The chamber, after what seems like bushwhack-guesswork (and is more than the stated 3 hours hike away from HQ), is situated in Good Luck cave. The opening is unique in that its quite narrow and dizzyingly high. A small river rushes out. Bats frenzy around the concave upper reaches of the mouth.

Here you can leave your valuables without fretting about whether they’ll be stolen or not. No one else is going to be following you in.

We’re studded with helmets and waterproof headlamps. At most angles Dillon resembles a construction worker after a long, hard day (Phil’s words).

Sure is a pity when a water main bursts

Phil’s got his phone ratcheted to his headlamp and looks vaguely like air-traffic control.

The water starts at your ankles, a silty mess, before the last triangles of light fade into an increasingly yawning chasm. The river widens, deepens, clears, washes the jungle sweat off of soiled bodies and clothes. In fact, this was the purest water I’d ever experienced, reducing what felt like a fever outside to a warm trill of exultation throughout the body.

We wade and traverse across ropes or paddle lightly through ebbing currents. As elevation gains and the cave continues to heighten, with the expansion of its sides following suit, small waterfalls careen from above, easily traversed by taking hold of the rock-jug handholds on the nearby cliffs.

Walls of rock soon give way to formations that can be scaled and descended at will, and anyone with a back round in climbing should find the expansive nature of possible traverses heartening. Overhangs and head-walls and sharp limestone stalactites juxtapose the depths of turquoise below. Our guides are more than happy to let us climb and swim as we please, taking our time as they blast out ahead and wait.

Leaving the stream behind you’ll traverse left, gaining ground on muddy and sharp rocks until reaching a boulder-hewn slope slick with mud and debris. Aggressive stepping will land you face down in the dirt after spraining your ankle, so make slow and careful progress.

Once at the Japanese ‘camp’ we’re forced to stop. We can see, with the help of all our headlamps, that a more precarious slope lies just ahead, rung around the top by an opening large enough to accommodate a commercial blimp. This is the mouth of the Sarawak Chamber, the closest we’re allowed to get to the World’s largest natural amphitheater. We beg, plead, harangue, insult – all to no avail. We won’t be allowed in.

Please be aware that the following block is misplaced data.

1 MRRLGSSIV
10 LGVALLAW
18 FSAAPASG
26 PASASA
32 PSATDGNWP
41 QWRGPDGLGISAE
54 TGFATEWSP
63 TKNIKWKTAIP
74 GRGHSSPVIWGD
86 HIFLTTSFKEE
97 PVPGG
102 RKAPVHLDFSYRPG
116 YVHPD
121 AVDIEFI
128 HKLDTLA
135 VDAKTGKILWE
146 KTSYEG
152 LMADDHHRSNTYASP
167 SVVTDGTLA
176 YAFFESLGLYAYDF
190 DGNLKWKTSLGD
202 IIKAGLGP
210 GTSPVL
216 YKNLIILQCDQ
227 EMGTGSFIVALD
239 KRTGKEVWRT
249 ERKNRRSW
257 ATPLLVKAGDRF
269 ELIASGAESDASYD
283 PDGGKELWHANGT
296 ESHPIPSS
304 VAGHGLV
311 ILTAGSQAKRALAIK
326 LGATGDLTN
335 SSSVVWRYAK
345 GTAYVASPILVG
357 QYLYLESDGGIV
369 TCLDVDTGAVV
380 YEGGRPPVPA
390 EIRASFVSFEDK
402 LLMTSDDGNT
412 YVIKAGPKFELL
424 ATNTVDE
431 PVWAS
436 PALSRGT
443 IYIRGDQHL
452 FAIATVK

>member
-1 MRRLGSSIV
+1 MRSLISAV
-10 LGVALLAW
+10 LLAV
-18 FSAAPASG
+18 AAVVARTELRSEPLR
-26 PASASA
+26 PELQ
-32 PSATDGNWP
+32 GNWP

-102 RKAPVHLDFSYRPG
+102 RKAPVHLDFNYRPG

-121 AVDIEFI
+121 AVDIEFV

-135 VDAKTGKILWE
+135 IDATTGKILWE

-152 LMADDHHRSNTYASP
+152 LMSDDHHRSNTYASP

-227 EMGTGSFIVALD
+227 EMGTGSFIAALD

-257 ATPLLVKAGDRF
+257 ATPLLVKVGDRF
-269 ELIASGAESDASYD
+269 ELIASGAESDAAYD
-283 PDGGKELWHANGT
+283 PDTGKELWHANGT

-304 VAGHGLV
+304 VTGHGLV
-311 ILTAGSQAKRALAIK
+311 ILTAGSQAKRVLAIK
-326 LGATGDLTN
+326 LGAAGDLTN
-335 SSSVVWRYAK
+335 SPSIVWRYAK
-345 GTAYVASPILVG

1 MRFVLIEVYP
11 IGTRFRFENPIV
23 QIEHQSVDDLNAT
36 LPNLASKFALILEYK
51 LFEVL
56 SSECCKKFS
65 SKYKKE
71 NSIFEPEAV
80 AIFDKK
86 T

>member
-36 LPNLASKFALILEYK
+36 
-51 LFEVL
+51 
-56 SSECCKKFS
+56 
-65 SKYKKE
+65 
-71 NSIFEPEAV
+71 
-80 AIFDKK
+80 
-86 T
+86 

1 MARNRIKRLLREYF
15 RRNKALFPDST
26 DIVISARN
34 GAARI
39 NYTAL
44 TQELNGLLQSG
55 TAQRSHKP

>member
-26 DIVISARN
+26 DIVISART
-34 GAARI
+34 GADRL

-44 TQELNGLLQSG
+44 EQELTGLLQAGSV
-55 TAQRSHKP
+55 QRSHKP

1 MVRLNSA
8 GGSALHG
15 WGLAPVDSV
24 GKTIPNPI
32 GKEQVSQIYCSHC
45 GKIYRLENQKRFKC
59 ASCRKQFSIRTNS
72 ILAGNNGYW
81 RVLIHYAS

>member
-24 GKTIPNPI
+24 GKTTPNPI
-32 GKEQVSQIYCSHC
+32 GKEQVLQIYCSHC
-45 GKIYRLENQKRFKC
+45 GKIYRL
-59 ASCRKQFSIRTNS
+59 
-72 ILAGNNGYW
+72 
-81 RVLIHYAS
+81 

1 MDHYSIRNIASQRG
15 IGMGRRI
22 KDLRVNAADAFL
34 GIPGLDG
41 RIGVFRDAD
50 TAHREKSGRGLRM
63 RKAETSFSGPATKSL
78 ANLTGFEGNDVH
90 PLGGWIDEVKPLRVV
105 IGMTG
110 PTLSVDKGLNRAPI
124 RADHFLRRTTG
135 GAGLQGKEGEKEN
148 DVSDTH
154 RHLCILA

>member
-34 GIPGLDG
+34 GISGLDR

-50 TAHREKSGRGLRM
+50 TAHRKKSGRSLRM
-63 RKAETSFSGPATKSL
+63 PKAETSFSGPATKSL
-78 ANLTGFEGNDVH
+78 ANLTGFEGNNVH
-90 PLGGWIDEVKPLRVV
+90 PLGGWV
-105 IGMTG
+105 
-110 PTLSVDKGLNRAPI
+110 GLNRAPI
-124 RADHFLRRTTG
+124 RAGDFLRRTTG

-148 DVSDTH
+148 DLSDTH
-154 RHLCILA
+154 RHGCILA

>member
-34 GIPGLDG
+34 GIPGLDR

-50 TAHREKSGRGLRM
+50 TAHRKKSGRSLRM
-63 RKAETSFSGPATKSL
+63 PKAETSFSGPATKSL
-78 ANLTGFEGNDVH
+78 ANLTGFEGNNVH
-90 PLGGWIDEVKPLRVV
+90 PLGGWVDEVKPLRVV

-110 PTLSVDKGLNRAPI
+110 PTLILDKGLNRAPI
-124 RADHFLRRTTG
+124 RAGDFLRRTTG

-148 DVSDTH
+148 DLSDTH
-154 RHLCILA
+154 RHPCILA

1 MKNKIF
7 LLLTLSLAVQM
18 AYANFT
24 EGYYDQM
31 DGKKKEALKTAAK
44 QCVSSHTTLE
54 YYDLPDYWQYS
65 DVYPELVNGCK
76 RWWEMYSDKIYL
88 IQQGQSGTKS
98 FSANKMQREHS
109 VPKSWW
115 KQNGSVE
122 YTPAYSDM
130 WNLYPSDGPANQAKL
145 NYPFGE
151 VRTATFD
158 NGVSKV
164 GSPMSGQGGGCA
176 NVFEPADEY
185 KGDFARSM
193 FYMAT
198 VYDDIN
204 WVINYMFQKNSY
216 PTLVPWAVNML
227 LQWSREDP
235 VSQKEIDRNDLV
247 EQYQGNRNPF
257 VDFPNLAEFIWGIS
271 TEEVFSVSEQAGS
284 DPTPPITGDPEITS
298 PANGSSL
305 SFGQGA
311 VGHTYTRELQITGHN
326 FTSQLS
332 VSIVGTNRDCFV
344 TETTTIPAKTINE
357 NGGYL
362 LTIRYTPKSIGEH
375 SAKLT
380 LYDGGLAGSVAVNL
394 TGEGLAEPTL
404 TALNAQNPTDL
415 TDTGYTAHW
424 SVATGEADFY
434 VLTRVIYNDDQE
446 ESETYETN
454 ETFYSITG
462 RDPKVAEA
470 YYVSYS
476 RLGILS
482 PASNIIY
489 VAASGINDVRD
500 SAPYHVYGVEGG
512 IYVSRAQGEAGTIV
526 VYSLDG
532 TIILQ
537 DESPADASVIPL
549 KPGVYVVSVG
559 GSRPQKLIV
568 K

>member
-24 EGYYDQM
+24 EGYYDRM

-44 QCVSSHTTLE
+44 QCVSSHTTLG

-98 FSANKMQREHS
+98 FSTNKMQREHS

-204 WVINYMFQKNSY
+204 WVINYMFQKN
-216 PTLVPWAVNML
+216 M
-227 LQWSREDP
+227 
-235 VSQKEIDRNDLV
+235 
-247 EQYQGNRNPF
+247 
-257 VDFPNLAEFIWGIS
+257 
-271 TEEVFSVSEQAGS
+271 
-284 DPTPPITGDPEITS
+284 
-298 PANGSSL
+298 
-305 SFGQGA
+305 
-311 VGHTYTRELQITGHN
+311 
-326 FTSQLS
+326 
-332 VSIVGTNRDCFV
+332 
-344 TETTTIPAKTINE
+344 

Yet, the stopping point’s a large enough room to provide a feel of what the terrain ahead holds. There’s so much space that it ceases to feel like a cave – the close, musty embrace of deep-cave air is absent here. It’s almost breezy. With all the headlamps out one could stir up the illusion they were laying under a dome of night sky, the glowing eyes of a huntsman spider passing for distant stars.

The Japanese Camp, with the chamber’s mouth hidden up a slope behind us. The room here is also too large for headlamps to make a dent

Apparently, regular expeditions mounted by (mostly British) caving teams are allowed into the chamber. Our guide is adamant that we would be allowed to join one should we like, since most of the parties are full of aging scientists. For Phil and I (Dillon’s pregnant wife would likely have other ideas for his traveling future), this was good news. This seems to be the only way (besides sneaking in, which I guess is possible) to get into the chamber as a layman.

I’ve since contacted the British Caving society and have yet to receive a reply, though I’ll continue to bother them as time moves along.

Our guides, midway through the cave, implore us that Clearwater would have been a better, more adventurous (and longer) option, wondering aloud as to why we chose Sarawak when you don’t even get into the chamber itself.